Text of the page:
|5/3/2012 9:55:55 AM -
General Mistake #3: It's nothing personal
One thing I used to tend to assume is that people took their beliefs in this business so seriously that it became personal. It did for me from time to time. What I mean by this is that if a coach went online and espoused (beating this metaphor to death) whistling Dixie on a Bosu ball as the secret to a successful career in the NFL, I would automatically dislike the guy personally. For whatever reason, I would get angry and find it insulting that this guy would go out in public and disagree with the football principles I believed to be true.
The same goes for a lot of guys. Several years back, I stopped with the "hero worship" with regard to how I think football training should be coached. Yes, there are guys I agree with, but I also came to the realization that I've been around the sport for longer, and on a deeper level, than some of the people whose ideas I think are gold.
This doesn't mean I disagree with these guys -- not at all. It means I finally found my balls and realized that I, too, have something to offer. That I could take a look at the same research, try the same shit out on my athletes, and use my experience in the sport to my advantage because I really do know exactly what my kids are going through.
I've digressed a little here, but there's a point to this, and that's the idea that yes, we're all kind of "in this together," but we're all doing our own thing, too. And you'd be surprised to see who's friendly with whom in this business.
I'll be perfectly honest about what got me thinking about this: it was meeting up with (and hanging out with) Mike Robertson this past weekend.
I'm embarrassed to say that for all I read about training, nutrition, and rehab, I was completely unfamiliar with Mike and what he does. I didn't know him from a hole in the wall. When he'd finished presenting down in Richmond, I walked up, introduced myself, and we shot the shit for a few minutes. His presentation was absolutely amazing, and it really got me to thinking about things, because I have virtually no experience with the whole Robertson/Cressey/Hartman/etc Corrective Exercise Axis. It's bad to admit this, but I really had no clue about any of it because I'd never paid attention before.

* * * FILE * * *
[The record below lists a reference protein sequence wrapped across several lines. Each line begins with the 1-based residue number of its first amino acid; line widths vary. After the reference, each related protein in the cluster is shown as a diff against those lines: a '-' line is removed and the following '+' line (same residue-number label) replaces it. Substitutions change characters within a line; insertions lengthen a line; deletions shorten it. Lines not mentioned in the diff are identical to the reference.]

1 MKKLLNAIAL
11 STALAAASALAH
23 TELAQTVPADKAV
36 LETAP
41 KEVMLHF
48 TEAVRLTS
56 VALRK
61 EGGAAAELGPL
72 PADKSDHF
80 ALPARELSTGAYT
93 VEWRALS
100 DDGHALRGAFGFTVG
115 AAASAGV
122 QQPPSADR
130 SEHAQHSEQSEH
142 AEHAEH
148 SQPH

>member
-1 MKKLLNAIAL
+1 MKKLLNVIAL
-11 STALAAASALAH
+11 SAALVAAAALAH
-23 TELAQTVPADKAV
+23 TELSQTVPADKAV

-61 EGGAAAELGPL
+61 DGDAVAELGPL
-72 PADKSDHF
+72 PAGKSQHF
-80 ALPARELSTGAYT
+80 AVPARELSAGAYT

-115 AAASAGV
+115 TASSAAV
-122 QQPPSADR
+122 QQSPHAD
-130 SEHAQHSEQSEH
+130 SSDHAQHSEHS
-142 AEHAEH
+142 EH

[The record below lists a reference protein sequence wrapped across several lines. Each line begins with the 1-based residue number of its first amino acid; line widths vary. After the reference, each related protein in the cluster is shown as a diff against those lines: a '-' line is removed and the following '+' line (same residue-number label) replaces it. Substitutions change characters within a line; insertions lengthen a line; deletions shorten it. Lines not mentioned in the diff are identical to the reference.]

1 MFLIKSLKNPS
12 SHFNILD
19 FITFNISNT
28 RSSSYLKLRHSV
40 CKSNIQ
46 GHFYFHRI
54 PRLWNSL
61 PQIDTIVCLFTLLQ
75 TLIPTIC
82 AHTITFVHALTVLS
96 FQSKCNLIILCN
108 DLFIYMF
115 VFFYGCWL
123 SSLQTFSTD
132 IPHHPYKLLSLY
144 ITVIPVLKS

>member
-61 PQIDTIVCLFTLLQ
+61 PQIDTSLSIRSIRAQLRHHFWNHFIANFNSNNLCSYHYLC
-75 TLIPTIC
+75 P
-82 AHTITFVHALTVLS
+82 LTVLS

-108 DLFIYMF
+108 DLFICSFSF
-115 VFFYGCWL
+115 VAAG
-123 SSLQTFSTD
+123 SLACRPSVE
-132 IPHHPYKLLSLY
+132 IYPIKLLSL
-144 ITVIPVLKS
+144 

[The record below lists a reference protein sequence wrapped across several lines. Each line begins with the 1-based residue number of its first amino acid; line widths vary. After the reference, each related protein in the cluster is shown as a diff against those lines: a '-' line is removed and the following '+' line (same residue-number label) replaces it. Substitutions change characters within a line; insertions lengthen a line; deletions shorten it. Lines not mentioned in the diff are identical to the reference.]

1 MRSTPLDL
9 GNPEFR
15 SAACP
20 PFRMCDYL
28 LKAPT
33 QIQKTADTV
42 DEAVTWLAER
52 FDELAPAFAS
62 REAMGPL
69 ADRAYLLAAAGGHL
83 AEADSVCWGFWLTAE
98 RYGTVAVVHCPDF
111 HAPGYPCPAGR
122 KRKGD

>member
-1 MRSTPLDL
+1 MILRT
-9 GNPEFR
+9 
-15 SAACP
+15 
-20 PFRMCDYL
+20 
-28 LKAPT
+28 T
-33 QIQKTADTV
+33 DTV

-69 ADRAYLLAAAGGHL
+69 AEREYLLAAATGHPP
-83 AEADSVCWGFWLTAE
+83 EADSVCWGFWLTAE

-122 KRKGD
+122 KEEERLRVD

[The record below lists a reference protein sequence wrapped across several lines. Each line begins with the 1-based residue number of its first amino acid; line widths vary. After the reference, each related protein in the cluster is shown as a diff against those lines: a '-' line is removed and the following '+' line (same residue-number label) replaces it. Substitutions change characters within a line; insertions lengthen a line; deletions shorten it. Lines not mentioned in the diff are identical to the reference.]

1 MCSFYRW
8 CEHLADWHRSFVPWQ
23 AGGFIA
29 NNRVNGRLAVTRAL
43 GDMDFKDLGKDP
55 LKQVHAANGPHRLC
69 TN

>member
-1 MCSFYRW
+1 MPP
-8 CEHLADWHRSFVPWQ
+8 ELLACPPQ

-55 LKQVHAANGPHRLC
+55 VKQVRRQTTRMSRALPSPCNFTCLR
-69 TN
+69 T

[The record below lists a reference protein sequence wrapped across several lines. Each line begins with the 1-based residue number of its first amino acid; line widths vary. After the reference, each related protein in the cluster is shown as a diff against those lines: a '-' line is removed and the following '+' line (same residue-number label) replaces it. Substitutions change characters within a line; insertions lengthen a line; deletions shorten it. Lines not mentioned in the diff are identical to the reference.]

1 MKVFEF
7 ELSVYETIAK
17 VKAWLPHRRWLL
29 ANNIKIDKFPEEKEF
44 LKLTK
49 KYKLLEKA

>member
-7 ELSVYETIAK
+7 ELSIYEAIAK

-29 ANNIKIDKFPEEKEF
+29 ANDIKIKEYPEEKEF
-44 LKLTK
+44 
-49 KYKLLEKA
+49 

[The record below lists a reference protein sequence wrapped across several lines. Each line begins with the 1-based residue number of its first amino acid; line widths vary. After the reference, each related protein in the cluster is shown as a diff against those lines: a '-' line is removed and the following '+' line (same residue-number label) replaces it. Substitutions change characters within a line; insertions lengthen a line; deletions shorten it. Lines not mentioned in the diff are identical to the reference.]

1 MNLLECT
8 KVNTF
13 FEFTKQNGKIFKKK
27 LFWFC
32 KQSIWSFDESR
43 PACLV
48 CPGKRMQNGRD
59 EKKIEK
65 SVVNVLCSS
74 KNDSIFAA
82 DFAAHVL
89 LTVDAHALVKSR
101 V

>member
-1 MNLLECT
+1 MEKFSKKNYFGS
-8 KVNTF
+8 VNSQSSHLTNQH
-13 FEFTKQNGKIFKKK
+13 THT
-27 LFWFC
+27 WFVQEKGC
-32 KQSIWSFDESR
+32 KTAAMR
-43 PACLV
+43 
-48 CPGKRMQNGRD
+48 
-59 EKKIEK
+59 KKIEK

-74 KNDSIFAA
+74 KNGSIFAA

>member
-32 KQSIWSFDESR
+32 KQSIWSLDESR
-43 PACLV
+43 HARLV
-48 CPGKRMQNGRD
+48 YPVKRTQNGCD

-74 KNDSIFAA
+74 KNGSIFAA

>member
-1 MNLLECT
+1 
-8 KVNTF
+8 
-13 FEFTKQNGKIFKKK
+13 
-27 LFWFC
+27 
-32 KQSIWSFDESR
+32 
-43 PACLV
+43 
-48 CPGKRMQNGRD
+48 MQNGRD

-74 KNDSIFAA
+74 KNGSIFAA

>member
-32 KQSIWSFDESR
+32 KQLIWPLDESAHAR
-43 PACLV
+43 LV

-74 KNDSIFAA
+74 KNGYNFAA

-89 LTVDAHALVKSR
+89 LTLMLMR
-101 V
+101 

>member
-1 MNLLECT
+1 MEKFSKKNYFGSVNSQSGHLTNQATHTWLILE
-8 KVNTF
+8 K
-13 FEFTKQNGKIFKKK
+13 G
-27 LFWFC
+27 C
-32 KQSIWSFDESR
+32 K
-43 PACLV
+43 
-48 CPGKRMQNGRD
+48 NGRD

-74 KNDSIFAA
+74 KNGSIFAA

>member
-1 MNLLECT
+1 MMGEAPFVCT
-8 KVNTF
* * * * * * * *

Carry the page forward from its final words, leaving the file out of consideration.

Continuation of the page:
So, I'm not saying I disliked Mike. I just had no idea, and yes, I'd kind of ignorantly dismissed corrective exercise as something I didn't need for my kids and couldn't use -- which obviously is complete horseshit, something I know even better after listening to Mike speak and investigating his material this week. The guy is absolutely brilliant, and that's a fact.
But what, I think, is more important here is that despite being (hopefully) an open-minded coach, I always had it in the back of my head that certain guys in this industry are people I wouldn't give two shits to hang out with or talk shop with. And unfortunately, because of the genre he's known for, I'd kind of lumped Mike into that category for the reasons outlined above. I mean, seriously -- who the f--k wants to go to a bar and have a drink with a "Corrective Exercise Guy"? Right? They do something you're not familiar with, know nothing about, and ignorantly dismiss, so they're probably assholes who condone terrorism, right?
I'll tell you something that opened my mind this weekend. First, as a said, I think Mike is absolutely f-ing brilliant, and I'm EMBARRASSED that I haven't paid attention to this genre of training -- something that's changing rapidly. Secondly, he's a hell of a guy to sit and have a f-ing drink with. Just because you perceive someone as seeing training differently from you (which is often bullshit, because the guy may be 1000x smarter and more experienced than you, and you're probably just stuck believe horseshit dogma), doesn't mean you don't see the world the same way.
And what I can tell you is this: When you can sit in a bar pounding drinks with a guy and make fun of angry girls and the Boat Shoe Mafia, your perspective changes for the better. Just something to think about when you're in the middle of the learning process -- like we all still are.